Author Interview: Chris Leicester – 180° Chord, Or All Riot On The Night

December 5, 2021

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By BRUCE DENNILL

In 180° Chord by Chris Leicester, detective-sergeant with fantastic conviction rates suddenly finds himself convicted of murder and imprisoned in a facility he has sent many criminals to. There’s a riot, and he finds himself unexpectedly protected by an apparent stranger.

 

When, and under what circumstances, did the idea for your latest book come to you?

​I’m always fascinated about how fate can suddenly change things – either for the better or worse. I was ruminating over what set of circumstances could change most radically – and have the severest effects for an individual – when the profile of a “public servant” came into my mind. The role of a senior policeman suddenly falling from grace came soon after. Add in an unpleasant and vicious personality to that policeman and DS Gray was born, together with the idea for the book.

 

Did it initially feel like something to commit to, or was that something that took time to develop?

The idea for the book followed soon after its original conception, especially when I created a character, Connor, for DS Gray to spar with. I always form a rough plot plan – beginning, middle and end – when I’m in the early “construction” stages for a new piece. More ideas for story and chapters rushed into my head and soon I knew that my plan had legs and that the building I would be constructing would not only be erected, but would remain stranding.

 

How did you conduct your research or other preparation before writing – was it more experiential or more academic or desk-based?

​Some of the events in the book are based on my own experiences. The UK has been ravaged by several recessions over the years and a fall-out from this has been drastic cuts to public services at the time. I was a senior manager for a local council here in England for a number of years, but sadly, when the hard economic times came, my role got extinguished. This led me on to take a number of horrible jobs. I owned commercial cleaning business for a while, and if you replace Connor with me in some of the scenes in the book where this activity is depicted, then that’s pretty much real life and how things worked for me at that time. I didn’t turn to crime though! I had to do a lot of research on what actually happens in prisons and what life is like in there. There are a number of references to a riot in a prison in England, which was the worst disturbance in UK prison history. This was a real event and happened in Birmingham and so in this regard, there was plenty of documented material to access.

 

If resources (money, time, whatever) were no object, what additional groundwork would you like to have completed?

​I like to think that I covered the research pretty well. I spent a lot of time fleshing out the characters even though they’re fictional. I’m also a playwright and director, and since writing the book, I’ve now adapted it to a play which is touring the UK in 2022. This discipline of making sure characters can stand up literally and metaphorically in front of a theatre audience helps to ensure that the characters in the story are believable and well-grounded. I suppose the best way to have got a real sense of what prison life is really like would have been to have spent some time in one as an inmate. That’s perhaps would have been a step too far, however…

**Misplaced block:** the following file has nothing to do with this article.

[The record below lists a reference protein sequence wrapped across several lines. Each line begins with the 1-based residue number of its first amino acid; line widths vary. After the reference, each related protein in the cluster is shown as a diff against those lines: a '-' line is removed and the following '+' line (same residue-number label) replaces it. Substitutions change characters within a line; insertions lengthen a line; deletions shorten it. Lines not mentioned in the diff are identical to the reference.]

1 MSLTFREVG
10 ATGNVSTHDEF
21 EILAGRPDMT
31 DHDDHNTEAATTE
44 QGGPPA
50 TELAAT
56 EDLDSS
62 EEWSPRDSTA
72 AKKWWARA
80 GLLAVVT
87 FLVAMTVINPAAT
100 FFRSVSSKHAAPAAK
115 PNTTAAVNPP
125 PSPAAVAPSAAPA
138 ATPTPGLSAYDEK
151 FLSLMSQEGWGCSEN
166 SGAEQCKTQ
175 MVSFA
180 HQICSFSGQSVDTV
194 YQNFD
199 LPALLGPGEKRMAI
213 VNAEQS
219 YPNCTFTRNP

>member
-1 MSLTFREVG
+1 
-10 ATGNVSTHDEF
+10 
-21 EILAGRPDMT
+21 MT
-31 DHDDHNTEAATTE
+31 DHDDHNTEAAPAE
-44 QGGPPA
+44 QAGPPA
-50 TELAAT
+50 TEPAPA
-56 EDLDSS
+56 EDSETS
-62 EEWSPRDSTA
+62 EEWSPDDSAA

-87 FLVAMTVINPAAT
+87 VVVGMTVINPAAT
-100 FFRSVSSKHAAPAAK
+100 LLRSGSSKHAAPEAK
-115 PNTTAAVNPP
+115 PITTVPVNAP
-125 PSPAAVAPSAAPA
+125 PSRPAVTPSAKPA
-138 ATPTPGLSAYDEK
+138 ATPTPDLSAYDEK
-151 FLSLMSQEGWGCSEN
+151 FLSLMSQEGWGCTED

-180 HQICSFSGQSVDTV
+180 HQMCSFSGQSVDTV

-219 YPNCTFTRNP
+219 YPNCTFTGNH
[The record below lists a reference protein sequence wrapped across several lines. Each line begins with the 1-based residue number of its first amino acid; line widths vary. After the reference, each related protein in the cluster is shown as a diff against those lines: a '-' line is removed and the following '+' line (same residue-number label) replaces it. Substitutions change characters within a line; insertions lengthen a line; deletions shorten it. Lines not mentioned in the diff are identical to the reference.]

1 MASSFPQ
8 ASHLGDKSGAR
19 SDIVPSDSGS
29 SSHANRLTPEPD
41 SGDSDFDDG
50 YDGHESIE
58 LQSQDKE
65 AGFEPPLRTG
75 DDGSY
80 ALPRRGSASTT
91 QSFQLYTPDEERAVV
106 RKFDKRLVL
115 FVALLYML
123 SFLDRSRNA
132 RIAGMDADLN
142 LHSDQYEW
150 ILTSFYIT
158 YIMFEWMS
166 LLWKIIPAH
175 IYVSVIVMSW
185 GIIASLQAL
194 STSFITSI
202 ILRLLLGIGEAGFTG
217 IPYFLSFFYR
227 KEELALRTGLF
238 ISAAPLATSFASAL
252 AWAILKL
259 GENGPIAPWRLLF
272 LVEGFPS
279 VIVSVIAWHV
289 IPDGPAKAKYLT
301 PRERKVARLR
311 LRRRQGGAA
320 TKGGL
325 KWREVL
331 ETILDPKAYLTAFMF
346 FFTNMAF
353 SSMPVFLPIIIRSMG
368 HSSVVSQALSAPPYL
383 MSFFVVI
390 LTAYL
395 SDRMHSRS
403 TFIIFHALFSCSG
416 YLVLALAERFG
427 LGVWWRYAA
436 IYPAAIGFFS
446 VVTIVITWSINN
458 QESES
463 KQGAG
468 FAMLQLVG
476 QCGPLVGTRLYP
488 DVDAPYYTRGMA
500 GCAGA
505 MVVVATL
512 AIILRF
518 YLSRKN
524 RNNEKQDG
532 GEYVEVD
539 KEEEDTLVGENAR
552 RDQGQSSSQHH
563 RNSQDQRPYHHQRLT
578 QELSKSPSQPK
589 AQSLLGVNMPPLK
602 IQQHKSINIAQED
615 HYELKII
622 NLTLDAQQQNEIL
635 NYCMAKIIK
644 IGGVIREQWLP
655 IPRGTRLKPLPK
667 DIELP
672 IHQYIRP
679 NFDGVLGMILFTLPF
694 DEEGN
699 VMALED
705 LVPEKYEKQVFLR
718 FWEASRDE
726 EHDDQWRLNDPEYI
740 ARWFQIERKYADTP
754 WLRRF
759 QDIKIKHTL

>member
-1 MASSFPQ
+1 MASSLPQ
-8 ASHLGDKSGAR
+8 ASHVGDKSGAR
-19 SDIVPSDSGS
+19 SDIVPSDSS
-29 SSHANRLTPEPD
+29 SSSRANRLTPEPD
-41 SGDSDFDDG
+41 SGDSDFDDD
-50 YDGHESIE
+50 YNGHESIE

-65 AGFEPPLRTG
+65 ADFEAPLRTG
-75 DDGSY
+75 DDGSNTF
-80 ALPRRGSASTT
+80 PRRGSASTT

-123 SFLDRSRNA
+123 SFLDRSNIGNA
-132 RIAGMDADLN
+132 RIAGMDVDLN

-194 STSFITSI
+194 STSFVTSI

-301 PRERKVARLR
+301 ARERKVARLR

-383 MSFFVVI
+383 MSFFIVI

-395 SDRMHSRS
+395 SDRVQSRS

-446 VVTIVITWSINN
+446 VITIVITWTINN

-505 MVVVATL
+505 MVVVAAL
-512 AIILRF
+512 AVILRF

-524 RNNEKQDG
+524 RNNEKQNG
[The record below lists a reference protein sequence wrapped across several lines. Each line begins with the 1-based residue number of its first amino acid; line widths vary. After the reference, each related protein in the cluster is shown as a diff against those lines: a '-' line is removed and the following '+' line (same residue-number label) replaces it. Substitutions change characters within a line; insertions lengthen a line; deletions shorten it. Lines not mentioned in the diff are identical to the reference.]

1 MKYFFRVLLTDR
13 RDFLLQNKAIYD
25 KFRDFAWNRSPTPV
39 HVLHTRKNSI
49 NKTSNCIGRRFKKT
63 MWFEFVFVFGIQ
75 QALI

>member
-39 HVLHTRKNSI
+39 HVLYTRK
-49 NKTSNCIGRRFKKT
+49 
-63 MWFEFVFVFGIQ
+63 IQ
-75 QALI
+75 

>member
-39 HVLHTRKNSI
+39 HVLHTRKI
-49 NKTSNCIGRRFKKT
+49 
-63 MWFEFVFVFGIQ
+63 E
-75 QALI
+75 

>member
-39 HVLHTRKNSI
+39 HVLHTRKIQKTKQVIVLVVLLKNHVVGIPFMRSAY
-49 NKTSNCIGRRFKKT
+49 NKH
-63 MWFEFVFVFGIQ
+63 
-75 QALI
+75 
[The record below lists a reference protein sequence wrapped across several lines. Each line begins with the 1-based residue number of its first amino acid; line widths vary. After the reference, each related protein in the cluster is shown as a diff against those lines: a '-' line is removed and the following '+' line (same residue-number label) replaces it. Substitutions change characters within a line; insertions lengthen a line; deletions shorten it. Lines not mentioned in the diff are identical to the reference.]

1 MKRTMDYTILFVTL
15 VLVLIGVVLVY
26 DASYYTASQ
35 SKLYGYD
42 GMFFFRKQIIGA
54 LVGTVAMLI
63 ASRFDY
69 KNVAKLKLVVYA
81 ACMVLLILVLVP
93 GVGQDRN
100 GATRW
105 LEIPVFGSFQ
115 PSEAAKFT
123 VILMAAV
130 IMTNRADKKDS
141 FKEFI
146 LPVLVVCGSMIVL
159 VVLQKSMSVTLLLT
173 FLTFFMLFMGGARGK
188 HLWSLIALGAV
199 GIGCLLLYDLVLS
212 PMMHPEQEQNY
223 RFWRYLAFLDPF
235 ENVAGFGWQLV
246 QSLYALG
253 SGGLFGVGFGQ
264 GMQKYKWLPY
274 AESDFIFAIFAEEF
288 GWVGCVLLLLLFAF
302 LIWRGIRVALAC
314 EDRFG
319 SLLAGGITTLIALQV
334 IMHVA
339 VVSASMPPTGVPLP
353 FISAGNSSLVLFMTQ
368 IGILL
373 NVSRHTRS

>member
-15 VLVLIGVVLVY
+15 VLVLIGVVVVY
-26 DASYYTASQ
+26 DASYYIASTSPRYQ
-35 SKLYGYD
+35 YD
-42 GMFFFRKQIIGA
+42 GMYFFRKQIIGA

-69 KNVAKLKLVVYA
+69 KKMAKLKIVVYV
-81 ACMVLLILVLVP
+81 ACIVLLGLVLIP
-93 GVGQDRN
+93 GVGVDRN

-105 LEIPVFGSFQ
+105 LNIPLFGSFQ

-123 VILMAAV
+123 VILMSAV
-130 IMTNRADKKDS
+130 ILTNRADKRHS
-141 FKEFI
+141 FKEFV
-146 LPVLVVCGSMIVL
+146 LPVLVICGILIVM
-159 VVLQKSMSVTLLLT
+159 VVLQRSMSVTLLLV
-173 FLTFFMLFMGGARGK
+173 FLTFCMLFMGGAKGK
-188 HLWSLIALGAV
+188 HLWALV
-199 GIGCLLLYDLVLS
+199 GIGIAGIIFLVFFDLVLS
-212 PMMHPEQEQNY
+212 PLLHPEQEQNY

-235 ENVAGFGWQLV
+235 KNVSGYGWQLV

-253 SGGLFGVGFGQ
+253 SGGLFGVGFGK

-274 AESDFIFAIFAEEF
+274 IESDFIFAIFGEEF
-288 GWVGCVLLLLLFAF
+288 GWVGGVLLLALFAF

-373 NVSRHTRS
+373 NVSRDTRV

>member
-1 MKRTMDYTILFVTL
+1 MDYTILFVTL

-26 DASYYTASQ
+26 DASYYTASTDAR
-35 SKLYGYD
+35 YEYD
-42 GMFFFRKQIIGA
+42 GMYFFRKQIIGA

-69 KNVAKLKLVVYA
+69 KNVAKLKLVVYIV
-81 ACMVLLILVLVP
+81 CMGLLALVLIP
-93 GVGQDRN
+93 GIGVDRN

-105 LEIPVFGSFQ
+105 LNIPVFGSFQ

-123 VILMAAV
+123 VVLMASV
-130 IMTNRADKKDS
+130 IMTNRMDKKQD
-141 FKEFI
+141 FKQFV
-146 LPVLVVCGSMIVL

When considering influence, do you find yourself wanting to write like someone (in terms of their style, tone or use of language), or aiming for a kind of perspective or storytelling approach you admire or enjoy?

This might sound pompous, but one of my main influences has always been William Shakespeare. At school he was presented as someone you had to be bored by, but when I began my career in writing plays some 20-odd years ago, I had the good fortune to cast actors in my early work who were passionate about the Bard. They were also damn good actors and they brought this once dull bloke totally to life for me. His mix of poetic language, plot, emotion and stage craft always amazes and inspires me and I feel fortunate to now, finally, appreciate it.

 

What’s in your to-read pile – and what upcoming book (other than yours!) are you most looking forward to?

​I’m into psychological thrillers at the moment, those which have a twist of tech about them. The next book I’m going to read is Never by Ken Follett. I like books with action in them, but action which is justified, not contrived – so I’m looking forward to reading this one.

 

Do you have a favourite character that you have created? Or if you’re writing non-fiction, do you have a specific topic that you find endlessly fascinating?

​I wrote a character for a play and a book who was a Sergeant Major in the SAS. This has remained as one of my favourites for a long time. The character was in a work called Hurricane Hill, which was a play, still is a book – and an audiobook. The character arc for this guy was one of the things I liked most about him. Although a fictional character, I loved the way he moved from hard, gritty, no-nonsense killing professional back over to being human again. This process was greatly aided by the stellar cast of the play and by Kevin Brannagan in particular, who played the role with magnificent power and total conviction.

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